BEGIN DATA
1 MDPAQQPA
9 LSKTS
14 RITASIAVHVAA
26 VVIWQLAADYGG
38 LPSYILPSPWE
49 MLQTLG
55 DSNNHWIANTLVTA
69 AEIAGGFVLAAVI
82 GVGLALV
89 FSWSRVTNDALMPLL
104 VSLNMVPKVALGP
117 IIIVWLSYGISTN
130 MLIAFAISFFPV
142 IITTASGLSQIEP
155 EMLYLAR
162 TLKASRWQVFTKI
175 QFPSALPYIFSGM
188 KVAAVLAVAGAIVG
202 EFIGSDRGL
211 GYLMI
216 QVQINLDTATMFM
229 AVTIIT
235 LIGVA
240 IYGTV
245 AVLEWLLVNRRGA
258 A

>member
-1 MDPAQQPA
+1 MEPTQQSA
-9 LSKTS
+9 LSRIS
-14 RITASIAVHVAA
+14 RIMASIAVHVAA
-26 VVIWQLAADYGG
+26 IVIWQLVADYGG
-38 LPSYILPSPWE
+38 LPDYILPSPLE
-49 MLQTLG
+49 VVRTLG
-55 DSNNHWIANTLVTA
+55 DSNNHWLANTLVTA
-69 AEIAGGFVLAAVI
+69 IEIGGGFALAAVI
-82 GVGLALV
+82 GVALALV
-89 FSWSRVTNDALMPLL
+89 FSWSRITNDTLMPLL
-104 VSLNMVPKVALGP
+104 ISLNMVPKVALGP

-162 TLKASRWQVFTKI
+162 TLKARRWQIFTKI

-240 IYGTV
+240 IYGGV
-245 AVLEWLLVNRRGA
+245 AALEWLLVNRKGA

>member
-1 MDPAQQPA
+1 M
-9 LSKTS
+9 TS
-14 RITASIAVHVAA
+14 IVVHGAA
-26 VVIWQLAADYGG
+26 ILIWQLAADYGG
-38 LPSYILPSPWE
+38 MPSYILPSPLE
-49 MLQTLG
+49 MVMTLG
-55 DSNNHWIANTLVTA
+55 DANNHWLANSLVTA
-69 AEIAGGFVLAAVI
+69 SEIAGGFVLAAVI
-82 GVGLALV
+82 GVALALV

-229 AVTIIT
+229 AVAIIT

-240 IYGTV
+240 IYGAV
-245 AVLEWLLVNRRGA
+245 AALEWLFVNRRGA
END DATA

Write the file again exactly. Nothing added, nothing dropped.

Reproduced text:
1 MDPAQQPA
9 LSKTS
14 RITASIAVHVAA
26 VVIWQLAADYGG
38 LPSYILPSPWE
49 MLQTLG
55 DSNNHWIANTLVTA
69 AEIAGGFVLAAVI
82 GVGLALV
89 FSWSRVTNDALMPLL
104 VSLNMVPKVALGP
117 IIIVWLSYGISTN
130 MLIAFAISFFPV
142 IITTASGLSQIEP
155 EMLYLAR
162 TLKASRWQVFTKI
175 QFPSALPYIFSGM
188 KVAAVLAVAGAIVG
202 EFIGSDRGL
211 GYLMI
216 QVQINLDTATMFM
229 AVTIIT
235 LIGVA
240 IYGTV
245 AVLEWLLVNRRGA
258 A

>member
-1 MDPAQQPA
+1 MEPTQQSA
-9 LSKTS
+9 LSRIS
-14 RITASIAVHVAA
+14 RIMASIAVHVAA
-26 VVIWQLAADYGG
+26 IVIWQLVADYGG
-38 LPSYILPSPWE
+38 LPDYILPSPLE
-49 MLQTLG
+49 VVRTLG
-55 DSNNHWIANTLVTA
+55 DSNNHWLANTLVTA
-69 AEIAGGFVLAAVI
+69 IEIGGGFALAAVI
-82 GVGLALV
+82 GVALALV
-89 FSWSRVTNDALMPLL
+89 FSWSRITNDTLMPLL
-104 VSLNMVPKVALGP
+104 ISLNMVPKVALGP

-162 TLKASRWQVFTKI
+162 TLKARRWQIFTKI

-240 IYGTV
+240 IYGGV
-245 AVLEWLLVNRRGA
+245 AALEWLLVNRKGA

>member
-1 MDPAQQPA
+1 M
-9 LSKTS
+9 TS
-14 RITASIAVHVAA
+14 IVVHGAA
-26 VVIWQLAADYGG
+26 ILIWQLAADYGG
-38 LPSYILPSPWE
+38 MPSYILPSPLE
-49 MLQTLG
+49 MVMTLG
-55 DSNNHWIANTLVTA
+55 DANNHWLANSLVTA
-69 AEIAGGFVLAAVI
+69 SEIAGGFVLAAVI
-82 GVGLALV
+82 GVALALV

-229 AVTIIT
+229 AVAIIT

-240 IYGTV
+240 IYGAV
-245 AVLEWLLVNRRGA
+245 AALEWLFVNRRGA